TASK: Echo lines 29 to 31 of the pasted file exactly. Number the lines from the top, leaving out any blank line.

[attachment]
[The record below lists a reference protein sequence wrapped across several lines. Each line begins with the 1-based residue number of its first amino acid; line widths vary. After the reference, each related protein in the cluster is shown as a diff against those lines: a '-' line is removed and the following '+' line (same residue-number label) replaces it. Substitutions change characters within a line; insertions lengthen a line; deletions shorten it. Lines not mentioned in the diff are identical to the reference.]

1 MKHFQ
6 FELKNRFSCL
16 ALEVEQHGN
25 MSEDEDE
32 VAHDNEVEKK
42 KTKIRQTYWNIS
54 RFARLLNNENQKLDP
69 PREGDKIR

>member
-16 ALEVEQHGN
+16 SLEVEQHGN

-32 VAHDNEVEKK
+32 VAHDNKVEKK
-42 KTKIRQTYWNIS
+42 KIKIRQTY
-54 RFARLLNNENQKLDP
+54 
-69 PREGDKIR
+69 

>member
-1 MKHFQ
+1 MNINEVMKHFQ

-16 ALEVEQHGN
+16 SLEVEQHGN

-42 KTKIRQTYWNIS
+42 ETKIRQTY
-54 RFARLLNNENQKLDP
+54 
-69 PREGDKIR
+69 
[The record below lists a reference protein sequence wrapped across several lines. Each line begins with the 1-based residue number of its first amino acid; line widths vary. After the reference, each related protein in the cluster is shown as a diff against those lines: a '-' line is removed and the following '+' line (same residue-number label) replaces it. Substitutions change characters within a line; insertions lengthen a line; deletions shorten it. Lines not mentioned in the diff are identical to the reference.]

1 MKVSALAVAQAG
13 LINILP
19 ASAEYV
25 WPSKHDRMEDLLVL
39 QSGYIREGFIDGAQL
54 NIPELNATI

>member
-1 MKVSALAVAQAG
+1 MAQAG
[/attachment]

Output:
+54 
-69 PREGDKIR
+69 